Teaching Digital History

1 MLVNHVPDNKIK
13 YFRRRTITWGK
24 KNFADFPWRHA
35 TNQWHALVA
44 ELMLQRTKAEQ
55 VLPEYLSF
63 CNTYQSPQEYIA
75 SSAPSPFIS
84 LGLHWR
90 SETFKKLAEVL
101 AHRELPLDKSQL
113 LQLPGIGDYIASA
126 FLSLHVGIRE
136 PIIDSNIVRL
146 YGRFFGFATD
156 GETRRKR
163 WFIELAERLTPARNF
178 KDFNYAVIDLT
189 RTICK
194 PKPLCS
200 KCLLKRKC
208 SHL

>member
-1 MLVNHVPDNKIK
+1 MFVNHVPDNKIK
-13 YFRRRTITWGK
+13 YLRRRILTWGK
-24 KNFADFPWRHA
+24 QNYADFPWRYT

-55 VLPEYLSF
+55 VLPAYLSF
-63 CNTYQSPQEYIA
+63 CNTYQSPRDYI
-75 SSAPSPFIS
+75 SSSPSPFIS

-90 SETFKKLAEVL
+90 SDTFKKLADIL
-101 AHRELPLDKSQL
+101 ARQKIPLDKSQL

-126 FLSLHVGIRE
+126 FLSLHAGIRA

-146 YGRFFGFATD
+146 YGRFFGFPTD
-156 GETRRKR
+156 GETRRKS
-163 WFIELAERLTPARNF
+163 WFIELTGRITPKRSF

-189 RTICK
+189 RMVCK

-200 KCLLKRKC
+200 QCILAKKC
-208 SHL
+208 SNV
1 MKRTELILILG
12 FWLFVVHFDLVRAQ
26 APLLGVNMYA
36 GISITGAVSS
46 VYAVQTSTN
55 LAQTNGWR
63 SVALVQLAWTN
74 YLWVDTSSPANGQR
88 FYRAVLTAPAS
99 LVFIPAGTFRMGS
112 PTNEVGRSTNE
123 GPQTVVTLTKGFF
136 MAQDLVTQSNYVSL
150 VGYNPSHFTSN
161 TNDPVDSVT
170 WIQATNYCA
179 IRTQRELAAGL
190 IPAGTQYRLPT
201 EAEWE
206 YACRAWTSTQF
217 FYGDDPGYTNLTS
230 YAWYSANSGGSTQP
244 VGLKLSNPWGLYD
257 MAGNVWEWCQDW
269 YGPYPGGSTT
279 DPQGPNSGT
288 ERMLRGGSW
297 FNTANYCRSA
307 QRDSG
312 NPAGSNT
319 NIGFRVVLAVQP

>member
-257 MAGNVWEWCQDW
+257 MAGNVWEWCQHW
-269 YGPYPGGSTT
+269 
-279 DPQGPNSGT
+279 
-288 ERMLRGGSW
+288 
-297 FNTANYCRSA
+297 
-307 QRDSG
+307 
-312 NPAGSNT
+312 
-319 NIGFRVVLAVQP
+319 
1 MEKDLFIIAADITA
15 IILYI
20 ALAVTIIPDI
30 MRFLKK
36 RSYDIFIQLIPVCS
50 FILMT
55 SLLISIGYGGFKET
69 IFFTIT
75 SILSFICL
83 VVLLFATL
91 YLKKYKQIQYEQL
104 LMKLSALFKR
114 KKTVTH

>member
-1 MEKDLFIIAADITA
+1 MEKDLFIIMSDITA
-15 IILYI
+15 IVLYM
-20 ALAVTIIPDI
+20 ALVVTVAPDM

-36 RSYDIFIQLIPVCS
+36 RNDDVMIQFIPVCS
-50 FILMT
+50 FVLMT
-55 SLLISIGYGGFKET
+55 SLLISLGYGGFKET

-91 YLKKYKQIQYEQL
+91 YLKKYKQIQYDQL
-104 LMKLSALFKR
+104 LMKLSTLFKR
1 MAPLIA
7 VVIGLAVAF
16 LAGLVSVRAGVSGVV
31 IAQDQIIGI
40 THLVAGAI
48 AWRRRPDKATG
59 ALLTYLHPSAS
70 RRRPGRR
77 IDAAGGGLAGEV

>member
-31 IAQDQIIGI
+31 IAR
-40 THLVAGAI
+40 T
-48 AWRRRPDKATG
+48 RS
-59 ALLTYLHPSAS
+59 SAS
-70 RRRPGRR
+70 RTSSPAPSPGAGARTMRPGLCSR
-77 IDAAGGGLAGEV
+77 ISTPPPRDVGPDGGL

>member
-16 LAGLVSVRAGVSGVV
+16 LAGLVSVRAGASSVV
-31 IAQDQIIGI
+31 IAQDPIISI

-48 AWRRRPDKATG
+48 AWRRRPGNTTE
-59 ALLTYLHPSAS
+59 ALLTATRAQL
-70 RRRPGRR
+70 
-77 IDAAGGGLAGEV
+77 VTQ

As Digital History becomes more prevalent, it is crucial to study the development of the relationship between the discipline of history and computing tools, focusing on the ways that knowledge is constructed, maintained, processed, understood, and communicated through a combination of theoretical and hands-on courses. Readings courses engage the question of why digital historians create archival collections, databases, and digitized objects and critically examine how they use computational methods to analyze humanities materials in digital form and address scholarly questions about these sources. Students discuss the impact that presenting scholarship only in digital formats, making it accessible electronically and, more important, able to be transmuted, multiplied, revised, and reconstituted, has on the discipline of history. In Digital History research seminars, students are encouraged to develop their own models of digital scholarship by using digital tools to conduct research and communicate their findings. Teaching Digital History involves methodological questions, narrative theories, computational programming, technical writing, group projects, and digital media productions. This section contains links to undergraduate and graduate student projects and course syllabi.